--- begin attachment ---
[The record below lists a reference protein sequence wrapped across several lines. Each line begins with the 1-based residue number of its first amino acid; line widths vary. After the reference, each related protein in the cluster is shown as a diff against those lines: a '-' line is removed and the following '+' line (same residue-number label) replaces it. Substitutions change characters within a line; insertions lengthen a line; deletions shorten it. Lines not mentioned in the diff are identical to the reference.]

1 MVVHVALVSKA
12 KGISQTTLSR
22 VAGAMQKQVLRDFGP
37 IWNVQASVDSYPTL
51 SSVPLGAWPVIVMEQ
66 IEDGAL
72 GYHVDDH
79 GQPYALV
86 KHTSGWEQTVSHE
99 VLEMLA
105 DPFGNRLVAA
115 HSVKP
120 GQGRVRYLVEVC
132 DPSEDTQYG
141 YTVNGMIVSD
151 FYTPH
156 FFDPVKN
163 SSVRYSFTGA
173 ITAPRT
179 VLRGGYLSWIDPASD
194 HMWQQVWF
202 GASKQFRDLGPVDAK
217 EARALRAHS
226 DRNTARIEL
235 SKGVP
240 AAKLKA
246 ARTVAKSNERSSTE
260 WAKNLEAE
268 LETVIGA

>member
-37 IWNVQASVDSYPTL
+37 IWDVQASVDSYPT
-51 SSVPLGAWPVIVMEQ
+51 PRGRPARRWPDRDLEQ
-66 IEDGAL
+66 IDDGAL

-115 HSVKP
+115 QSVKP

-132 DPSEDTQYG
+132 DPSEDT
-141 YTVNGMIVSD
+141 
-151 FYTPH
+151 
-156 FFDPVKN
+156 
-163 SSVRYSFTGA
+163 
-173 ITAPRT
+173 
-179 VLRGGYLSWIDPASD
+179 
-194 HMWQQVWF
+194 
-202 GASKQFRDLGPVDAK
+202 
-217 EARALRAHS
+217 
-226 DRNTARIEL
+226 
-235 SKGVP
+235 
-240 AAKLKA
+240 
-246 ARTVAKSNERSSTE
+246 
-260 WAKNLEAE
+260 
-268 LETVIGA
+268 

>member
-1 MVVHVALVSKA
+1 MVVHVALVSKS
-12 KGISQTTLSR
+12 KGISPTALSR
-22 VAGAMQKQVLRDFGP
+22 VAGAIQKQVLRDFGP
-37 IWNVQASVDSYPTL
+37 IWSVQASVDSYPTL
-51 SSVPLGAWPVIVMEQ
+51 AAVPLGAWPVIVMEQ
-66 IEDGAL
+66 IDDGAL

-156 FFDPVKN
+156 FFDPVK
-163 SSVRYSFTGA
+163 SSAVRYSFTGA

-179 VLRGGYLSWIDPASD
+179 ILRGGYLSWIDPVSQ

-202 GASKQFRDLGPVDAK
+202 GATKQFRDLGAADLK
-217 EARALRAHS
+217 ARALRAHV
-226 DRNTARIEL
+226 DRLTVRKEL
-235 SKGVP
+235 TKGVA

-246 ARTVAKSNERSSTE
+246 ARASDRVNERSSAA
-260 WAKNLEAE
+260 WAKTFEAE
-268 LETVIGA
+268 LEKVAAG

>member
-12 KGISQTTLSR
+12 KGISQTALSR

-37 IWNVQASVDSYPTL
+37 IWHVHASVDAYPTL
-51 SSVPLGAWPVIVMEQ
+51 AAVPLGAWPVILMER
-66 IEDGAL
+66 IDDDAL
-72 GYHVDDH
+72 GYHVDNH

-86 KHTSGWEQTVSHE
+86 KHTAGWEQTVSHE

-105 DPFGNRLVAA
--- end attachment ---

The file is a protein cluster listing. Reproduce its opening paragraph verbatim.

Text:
[The record below lists a reference protein sequence wrapped across several lines. Each line begins with the 1-based residue number of its first amino acid; line widths vary. After the reference, each related protein in the cluster is shown as a diff against those lines: a '-' line is removed and the following '+' line (same residue-number label) replaces it. Substitutions change characters within a line; insertions lengthen a line; deletions shorten it. Lines not mentioned in the diff are identical to the reference.]